College can teach county on upcoming tobacco ban

From the The Brunswick News

In less than two months, Glynn County will impose a smoking ban at both courthouses, the Sheriff's Office, Glynn County Detention Center and the W. Harold Pate Building.

Before the ban goes into effect March 18, county officials plan to get the word out to the public about the coming changes.

But the county doesn't have to reinvent the wheel when it comes to learning the necessary preparations and what to expect after the ban becomes policy.

County officials can look at how College of Coastal Georgia, in 2009, and Southeast Georgia Health System, in 2011 implemented and enforced smoking bans, as well as the benefits they have seen.

Valerie Hepburn, president of College of Coastal Georgia, says the decision was made there to prohibit tobacco products on campus because of the obvious health benefits to both smokers and non-smokers.

The college took about six months to impose the ban after the decision was made, giving faculty and students time to prepare.

Surprisingly, fewer students complained about the ban than faculty.

Hepburn said the college offered smoking cessation classes and other educational programs to help students and faculty quit. The county has similar plans for its employees.

"There are lots of avenues to help people quit and stay the course," Hepburn said. "I think doing as much as possible to help them find a pathway to quitting is super."

When the ban at the college went into effect, Hepburn said nearly everyone cooperated. Students caught smoking on campus were given oral warnings. The college keeps track of repeat offenders, who face fines up to $100 and possible suspension. Employees can be fired if they are caught violating the policy, she said.

All students are told about the ban in orientation classes when they arrive on campus.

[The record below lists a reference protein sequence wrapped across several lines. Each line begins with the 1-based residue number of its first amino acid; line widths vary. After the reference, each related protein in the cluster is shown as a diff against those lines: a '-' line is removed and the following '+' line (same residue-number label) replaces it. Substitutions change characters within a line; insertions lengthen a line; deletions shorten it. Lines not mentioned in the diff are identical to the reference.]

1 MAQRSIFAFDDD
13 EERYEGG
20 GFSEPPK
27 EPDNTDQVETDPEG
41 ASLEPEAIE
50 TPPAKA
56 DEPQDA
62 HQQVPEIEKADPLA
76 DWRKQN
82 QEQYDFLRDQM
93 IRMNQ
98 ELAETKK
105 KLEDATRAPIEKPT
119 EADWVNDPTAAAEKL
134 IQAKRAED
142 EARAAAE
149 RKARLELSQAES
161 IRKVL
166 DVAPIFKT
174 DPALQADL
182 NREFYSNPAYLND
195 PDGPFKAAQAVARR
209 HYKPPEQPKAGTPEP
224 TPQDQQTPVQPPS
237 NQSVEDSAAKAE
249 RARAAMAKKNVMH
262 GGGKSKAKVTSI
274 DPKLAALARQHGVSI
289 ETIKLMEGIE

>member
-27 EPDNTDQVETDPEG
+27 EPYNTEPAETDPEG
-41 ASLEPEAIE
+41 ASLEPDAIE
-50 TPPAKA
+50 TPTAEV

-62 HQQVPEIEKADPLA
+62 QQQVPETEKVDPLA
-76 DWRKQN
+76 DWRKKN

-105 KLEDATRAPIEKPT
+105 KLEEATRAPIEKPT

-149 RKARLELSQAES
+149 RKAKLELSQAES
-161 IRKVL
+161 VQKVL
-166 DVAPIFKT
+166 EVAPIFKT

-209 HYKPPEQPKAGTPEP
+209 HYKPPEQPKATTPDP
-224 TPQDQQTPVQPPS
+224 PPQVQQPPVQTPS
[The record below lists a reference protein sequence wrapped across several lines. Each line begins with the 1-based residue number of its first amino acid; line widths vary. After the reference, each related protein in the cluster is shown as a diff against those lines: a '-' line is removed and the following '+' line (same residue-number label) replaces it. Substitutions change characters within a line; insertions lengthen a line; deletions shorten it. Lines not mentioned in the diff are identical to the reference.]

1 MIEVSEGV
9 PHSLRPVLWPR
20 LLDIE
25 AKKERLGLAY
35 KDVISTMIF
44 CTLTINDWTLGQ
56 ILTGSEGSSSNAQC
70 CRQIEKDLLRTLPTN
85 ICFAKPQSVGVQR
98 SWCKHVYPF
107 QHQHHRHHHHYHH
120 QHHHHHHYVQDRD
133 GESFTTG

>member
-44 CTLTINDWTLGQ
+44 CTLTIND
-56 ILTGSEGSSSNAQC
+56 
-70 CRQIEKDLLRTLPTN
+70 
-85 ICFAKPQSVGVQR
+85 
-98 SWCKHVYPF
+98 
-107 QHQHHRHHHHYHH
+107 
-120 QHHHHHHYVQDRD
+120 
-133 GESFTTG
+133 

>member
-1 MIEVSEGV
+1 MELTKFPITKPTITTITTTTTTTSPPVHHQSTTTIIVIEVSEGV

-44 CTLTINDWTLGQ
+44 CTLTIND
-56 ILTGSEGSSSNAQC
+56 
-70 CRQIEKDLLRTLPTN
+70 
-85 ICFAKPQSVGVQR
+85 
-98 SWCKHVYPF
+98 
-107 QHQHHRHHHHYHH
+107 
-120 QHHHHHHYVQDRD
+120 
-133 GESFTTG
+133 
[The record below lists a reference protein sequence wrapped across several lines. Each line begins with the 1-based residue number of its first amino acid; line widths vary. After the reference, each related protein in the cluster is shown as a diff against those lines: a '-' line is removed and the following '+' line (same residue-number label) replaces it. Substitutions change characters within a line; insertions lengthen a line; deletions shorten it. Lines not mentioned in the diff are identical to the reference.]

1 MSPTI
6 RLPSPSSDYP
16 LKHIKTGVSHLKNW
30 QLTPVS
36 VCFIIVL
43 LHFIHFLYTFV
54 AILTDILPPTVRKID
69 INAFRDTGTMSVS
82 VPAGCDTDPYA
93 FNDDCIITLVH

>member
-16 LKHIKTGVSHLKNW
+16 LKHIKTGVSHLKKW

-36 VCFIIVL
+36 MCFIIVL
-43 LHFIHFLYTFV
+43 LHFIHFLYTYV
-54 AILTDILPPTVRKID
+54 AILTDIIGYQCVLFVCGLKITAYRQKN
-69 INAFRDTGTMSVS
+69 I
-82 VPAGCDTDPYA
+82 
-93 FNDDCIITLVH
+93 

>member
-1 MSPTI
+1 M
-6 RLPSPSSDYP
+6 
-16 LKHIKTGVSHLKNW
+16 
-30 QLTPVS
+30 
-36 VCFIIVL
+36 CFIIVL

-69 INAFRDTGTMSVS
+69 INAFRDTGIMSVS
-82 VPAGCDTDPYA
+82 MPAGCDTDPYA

Hepburn says two students were fined in 2010, shortly after the ban went into effect, but no students or faculty have faced similar punishment since.

"We are not vigilantes," she said. "They need to adhere to the policy."

The policy went into effect on campus at the beginning of the construction boom at the college, and it even applies to construction workers.

When the county ban goes into effect, it will see the same benefits as the college, Hepburn said.

Employees will be healthier because non-smokers suffer fewer respiratory diseases, and they are more productive in the workplace, because they aren't leaving their jobs for a smoking break, she said.

In addition, college grounds crews no longer spend an inordinate amount of time picking up cigarette butts.

Jacqueline Weder, vice president for marketing at Southeast Georgia Health System, says all tobacco products have been banned on health system property because of the obvious health benefits.

"In addition to the health-related issues caused by tobacco use, a frequent concern voiced by our patients has been the overwhelming smell of tobacco on some of our team members," Weder said. "By becoming tobacco-free, we are creating a healthier environment for everyone on our campuses and also addressing a common patient complaint."

Like the college, the health system provided information and educational materials to employees prior to the ban.

"Surprisingly, we received more compliments and encouragement than complaints," Weder said. "We asked everyone to be especially considerate of the feelings of tobacco users and non-tobacco users alike."

The health system's ban includes electronic cigarettes, which deliver nicotine vapor without smoke.

When the county's ban goes into effect, violators face up to a $50 fine. The health system has no penalties for violating its no-smoking policy, and most people honor it, Weder said. If anyone would refuse to comply, Weder says he or she would be escorted off the property.

"Absolutely, there has been a difference - no more cigarette receptacles, butts on the grounds, smoke in front of doors and fewer complaints from our patients about the overwhelming smell of tobacco on some of our team members," Weder said.

College president Hepburn says the county is making the right decision and she supports plans to expand the ban to other county buildings and parks.

"I think they will get good feedback," Hepburn said of the county. "I think it's a great step. I commend them for doing this."

Release Date: 1/21/2013
Source: The Brunswick News